Heating It Too Quickly
No one would blame you for ripping open a can of corned beef, dumping it in a pan, and calling it a day. After all, when dealing with canned corned beef, you're not necessarily aiming for Michelin-star culinary feats. And it's true, working with canned corned beef can be fairly easy. Still, there are some cooking instructions to keep in mind to ensure the tastiest meal possible.
For starters, check that the corned beef is at room temperature. If it's been comfortably resting in your kitchen pantry, you're good to go. However, if it's emerging from the depths of your basement or fridge, let it warm up for more even cooking later on. Next, ensure your pan is preheated over medium heat. While the urge to crank up the heat for faster results might be there, high heat can lead to burnt or stuck meat, especially if you're using a cast-iron skillet. Lastly, make sure the meat is evenly spread in a ½-inch layer in the pan. This guarantees uniform heat distribution and even cooking, resulting in a final product that's crisped to perfection.
Rushing The Cooking Time
Just as we recommend using medium heat for cooking canned corned beef, being patient with the cooking time is equally important. While you might think a quick stint in the pan is all canned corned beef needs, the reality is that it can take anywhere from six to 25 minutes to achieve that perfect crispy texture you're after.
If you find this time range broad, you're absolutely correct. The cooking times for canned corned beef hinge on various factors, including the type of pan, stove temperature, and the quantity of corned beef being prepared. For instance, cast-iron and copper pans generally cook more slowly than non-stick ones. Additionally, a smaller portion of corned beef will be ready faster than a larger quantity due to increased contact with the pan. It's also worth noting that personal preferences play a role in cooking times. Those who prefer a crispier finish may need to wait a bit longer for their corned beef to reach this goal.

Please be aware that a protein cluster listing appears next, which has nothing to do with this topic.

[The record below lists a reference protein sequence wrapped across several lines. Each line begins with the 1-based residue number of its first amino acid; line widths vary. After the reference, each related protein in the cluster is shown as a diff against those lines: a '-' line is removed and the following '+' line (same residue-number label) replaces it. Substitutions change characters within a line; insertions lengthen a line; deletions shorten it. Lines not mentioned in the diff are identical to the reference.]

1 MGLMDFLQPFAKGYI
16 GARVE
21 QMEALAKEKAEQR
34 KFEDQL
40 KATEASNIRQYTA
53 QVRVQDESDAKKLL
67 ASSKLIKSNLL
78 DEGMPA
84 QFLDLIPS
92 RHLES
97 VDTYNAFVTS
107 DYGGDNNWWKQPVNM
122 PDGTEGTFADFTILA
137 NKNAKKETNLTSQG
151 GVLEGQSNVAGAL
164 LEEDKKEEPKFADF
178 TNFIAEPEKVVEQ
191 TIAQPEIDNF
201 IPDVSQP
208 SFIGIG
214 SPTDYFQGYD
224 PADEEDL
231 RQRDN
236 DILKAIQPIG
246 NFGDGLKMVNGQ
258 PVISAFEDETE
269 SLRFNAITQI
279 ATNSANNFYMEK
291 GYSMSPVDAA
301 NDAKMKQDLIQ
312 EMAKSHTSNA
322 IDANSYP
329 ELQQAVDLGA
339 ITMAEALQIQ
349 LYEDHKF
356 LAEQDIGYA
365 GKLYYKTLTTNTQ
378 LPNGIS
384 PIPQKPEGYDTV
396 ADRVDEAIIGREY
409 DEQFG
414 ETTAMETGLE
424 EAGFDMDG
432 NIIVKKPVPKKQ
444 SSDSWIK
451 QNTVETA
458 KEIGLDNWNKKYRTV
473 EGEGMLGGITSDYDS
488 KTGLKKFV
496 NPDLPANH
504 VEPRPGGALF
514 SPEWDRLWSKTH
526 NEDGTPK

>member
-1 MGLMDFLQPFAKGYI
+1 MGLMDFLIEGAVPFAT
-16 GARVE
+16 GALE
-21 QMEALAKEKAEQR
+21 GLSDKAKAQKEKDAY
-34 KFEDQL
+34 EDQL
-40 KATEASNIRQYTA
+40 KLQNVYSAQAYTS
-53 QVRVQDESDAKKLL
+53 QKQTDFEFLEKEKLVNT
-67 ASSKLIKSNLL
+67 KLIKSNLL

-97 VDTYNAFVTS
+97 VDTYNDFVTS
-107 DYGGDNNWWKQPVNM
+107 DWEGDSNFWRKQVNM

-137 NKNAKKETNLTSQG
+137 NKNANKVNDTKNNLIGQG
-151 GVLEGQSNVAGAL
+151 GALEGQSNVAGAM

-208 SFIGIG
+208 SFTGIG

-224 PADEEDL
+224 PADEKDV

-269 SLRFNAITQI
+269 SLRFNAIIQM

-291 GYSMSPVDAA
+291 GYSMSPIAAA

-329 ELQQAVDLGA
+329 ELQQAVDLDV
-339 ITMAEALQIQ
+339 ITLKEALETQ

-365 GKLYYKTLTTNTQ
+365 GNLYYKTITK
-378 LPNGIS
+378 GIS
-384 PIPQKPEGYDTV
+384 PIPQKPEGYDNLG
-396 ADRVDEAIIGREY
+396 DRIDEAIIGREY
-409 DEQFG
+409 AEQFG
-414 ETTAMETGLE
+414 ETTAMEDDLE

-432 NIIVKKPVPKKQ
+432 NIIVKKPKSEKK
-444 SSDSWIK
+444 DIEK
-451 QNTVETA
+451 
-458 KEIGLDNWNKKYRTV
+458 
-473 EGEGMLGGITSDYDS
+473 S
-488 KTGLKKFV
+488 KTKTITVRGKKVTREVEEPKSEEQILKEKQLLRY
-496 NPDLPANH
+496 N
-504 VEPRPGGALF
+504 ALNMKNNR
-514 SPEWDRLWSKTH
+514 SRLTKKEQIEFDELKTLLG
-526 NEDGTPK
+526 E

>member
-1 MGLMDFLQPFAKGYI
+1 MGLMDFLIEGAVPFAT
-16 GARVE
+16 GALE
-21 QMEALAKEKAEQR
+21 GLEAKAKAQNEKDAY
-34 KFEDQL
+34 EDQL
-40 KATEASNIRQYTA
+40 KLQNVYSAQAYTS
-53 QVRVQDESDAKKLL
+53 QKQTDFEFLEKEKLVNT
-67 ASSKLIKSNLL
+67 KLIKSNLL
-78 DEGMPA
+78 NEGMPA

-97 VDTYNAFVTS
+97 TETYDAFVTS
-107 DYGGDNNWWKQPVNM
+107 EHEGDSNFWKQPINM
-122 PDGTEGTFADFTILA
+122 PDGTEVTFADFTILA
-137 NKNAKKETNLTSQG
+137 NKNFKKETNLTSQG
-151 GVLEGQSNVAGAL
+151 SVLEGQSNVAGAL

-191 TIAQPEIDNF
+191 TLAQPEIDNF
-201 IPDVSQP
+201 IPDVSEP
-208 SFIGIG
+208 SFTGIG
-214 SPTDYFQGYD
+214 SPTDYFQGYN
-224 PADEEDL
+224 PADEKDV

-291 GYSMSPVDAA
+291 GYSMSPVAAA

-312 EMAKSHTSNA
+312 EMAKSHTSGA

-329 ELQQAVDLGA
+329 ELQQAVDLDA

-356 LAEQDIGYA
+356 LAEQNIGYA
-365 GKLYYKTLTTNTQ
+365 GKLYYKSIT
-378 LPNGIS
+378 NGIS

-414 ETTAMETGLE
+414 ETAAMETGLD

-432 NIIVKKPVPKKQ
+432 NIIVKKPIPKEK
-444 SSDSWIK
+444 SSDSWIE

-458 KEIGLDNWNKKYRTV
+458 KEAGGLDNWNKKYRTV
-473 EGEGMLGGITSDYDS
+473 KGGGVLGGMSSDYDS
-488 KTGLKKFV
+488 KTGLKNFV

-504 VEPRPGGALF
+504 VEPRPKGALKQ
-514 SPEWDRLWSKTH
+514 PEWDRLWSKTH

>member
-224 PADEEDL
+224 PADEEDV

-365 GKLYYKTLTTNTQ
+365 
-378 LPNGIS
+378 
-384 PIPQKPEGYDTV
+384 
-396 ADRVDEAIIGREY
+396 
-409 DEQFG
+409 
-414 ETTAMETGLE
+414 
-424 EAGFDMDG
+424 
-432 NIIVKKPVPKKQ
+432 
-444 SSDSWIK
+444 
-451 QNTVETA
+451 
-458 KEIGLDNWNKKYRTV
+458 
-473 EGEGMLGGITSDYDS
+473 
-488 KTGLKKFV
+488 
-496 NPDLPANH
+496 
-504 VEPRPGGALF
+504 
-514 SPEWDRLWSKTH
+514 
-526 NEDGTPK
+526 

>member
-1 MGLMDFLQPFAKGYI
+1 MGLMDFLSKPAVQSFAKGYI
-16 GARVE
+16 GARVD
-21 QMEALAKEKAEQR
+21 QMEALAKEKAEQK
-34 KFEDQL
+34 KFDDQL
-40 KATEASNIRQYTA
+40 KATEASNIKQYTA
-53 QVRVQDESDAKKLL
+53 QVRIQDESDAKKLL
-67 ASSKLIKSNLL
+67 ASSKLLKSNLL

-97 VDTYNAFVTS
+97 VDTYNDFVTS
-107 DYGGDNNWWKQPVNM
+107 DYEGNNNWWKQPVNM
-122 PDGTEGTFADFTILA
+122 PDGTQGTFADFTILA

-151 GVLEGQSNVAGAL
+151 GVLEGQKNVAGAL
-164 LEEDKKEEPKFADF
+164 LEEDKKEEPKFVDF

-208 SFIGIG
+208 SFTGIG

Using The Wrong Oil
Whether you swear by classic olive oil or prefer the richness of avocado oil, the choice of cooking oil might not have crossed your mind lately. While sticking to a favorite oil is perfectly fine for everyday cooking, certain dishes call for a closer look at your selection. Indeed, overlooking this detail could lead to a kitchen mishap before your ingredients even hit the pan.
The important thing to take notice of is the smoke point of each oil. As the name suggests, a smoke point is the temperature at which a specific oil begins to burn or smoke. It's essential to choose an oil with a relatively high smoke point when cooking canned corned beef, as this will help you achieve a crispy texture without burning. With smoke points ranging from 400 F to 450 F, vegetable or canola oil are ideal. With all of that said, it's important to note that canned corned beef doesn't necessarily require additional oil for cooking. It's pretty fat-laden as it is, and these naturally occurring lipids provide plenty of flavor and even heat distribution.
Cooking It In The Wrong Pan
If you've ever found yourself elbows deep in soapy water, cursing the day you decided to use a stainless steel pan, it might help to know that it's not you, it's the pan. Breakup clichés aside, stainless steel pans aren't all bad. In fact, they handle sauces and acidic ingredients with ease. They're easy to deglaze and won't react to tomatoes or citrus, making them the perfect choice for things like béchamel or spaghetti Bolognese.
So, while stainless steel pans are handy for some things, they're less than ideal when it comes to preparing protein-rich foods like eggs or canned corned beef. While stainless steel's surface may look smooth, it contains tiny pores. As the meat heats up, the pores shrink and grab onto the food, forming a stubborn bond that even heavy scrubbers struggle to break. Translation? An annoying pile of dishes, and a lot of wasted meat stuck to the pan. To dodge this kitchen nightmare, go for a trusty cast-iron skillet or, if that's not in your arsenal, grab a non-stick pan. Your post-meal cleanup (and your dinner plate) will thank you!
Not Experimenting With Cooking Methods